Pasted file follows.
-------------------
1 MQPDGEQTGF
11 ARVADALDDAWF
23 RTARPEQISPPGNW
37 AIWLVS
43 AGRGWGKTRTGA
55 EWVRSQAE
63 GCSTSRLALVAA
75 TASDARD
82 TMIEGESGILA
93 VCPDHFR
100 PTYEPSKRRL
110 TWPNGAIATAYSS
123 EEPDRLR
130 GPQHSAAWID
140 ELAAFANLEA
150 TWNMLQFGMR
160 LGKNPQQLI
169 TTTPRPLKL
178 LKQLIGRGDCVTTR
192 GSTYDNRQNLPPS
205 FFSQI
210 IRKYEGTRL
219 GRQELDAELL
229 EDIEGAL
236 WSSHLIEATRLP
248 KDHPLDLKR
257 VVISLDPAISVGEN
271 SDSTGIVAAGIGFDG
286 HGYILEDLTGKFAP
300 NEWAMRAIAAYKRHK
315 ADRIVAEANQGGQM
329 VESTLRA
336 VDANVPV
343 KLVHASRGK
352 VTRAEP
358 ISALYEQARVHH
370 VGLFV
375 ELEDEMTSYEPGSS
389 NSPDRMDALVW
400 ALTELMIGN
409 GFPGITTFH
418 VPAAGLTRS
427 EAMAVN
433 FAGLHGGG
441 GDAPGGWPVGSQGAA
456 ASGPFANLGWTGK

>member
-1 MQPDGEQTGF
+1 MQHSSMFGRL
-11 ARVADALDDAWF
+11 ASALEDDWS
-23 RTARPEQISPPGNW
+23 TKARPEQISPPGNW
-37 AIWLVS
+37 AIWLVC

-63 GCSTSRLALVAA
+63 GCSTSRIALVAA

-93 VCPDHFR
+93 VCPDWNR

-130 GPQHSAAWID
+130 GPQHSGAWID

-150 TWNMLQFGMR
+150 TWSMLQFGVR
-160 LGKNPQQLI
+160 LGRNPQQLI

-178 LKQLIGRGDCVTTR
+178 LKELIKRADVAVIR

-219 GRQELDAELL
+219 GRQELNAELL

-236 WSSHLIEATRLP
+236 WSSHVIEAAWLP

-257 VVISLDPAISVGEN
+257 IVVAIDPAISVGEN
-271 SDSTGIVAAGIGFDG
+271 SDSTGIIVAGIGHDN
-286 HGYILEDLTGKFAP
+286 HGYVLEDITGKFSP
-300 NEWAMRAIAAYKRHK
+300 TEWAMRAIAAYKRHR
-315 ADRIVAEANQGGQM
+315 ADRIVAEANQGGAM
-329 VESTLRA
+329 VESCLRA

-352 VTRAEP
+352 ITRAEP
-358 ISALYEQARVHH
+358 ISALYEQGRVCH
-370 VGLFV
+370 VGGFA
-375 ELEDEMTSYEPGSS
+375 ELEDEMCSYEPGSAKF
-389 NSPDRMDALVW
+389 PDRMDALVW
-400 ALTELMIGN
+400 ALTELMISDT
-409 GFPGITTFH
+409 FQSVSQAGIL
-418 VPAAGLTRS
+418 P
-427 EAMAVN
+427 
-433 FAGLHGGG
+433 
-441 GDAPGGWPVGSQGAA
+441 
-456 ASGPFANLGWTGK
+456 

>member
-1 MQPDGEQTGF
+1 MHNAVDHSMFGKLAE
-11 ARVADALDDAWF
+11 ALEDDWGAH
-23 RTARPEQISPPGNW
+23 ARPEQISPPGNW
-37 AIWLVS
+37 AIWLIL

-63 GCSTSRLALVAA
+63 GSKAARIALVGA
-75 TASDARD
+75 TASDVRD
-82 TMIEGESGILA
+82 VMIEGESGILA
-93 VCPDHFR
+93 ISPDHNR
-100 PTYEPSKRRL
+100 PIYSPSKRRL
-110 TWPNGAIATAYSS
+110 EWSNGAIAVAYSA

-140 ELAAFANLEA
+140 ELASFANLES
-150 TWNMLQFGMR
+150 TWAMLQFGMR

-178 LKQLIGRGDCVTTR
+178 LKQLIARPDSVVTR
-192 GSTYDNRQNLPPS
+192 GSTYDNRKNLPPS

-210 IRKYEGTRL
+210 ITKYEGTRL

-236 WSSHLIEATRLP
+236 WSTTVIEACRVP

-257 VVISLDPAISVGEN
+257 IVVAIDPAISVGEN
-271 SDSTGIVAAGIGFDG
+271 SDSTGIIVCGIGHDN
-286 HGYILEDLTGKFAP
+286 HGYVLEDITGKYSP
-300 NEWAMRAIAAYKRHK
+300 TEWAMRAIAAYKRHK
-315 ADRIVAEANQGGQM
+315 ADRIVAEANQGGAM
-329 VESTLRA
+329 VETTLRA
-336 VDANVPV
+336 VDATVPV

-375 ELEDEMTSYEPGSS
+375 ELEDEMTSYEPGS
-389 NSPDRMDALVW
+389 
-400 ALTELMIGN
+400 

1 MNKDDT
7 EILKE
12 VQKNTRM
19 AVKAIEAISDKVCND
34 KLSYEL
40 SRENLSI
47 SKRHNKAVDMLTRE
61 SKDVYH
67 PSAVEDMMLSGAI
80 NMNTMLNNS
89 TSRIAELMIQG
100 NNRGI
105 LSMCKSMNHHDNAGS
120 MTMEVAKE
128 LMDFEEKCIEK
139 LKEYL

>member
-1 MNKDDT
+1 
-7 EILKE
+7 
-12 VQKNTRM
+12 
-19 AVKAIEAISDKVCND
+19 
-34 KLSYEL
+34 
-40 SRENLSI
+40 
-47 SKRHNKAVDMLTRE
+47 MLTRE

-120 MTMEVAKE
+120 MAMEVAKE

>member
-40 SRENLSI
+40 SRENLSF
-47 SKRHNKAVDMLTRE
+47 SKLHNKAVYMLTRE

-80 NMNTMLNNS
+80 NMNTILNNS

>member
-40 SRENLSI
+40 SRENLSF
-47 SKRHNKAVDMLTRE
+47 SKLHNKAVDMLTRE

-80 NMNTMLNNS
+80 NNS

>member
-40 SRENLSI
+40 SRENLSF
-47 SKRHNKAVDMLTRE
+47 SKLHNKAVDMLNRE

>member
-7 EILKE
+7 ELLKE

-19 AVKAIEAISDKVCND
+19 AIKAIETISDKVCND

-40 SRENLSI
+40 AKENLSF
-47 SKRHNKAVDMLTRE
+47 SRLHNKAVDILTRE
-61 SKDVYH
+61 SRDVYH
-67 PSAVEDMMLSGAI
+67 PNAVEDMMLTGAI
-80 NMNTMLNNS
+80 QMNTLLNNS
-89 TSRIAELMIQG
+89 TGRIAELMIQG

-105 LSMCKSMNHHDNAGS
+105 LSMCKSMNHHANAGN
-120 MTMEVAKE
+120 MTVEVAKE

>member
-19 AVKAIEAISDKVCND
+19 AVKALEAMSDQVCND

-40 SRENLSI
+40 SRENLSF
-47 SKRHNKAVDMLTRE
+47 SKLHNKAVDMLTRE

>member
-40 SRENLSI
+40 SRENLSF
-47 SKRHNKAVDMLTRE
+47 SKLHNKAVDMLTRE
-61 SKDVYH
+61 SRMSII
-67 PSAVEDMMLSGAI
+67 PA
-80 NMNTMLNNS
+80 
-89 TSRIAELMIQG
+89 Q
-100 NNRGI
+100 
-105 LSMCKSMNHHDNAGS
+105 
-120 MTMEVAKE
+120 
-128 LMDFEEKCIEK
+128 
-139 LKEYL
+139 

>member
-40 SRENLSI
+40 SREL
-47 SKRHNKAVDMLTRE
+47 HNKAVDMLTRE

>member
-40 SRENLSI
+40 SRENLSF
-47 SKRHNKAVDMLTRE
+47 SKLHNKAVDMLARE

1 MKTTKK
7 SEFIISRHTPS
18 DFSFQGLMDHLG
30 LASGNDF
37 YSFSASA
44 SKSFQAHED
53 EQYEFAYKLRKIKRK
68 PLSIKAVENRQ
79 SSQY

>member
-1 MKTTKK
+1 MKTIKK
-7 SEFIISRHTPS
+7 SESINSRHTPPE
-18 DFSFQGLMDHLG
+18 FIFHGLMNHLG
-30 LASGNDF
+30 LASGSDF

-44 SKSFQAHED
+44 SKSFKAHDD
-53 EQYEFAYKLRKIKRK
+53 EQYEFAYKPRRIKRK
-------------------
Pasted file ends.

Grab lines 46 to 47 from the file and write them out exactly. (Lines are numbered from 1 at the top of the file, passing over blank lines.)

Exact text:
456 ASGPFANLGWTGK

>member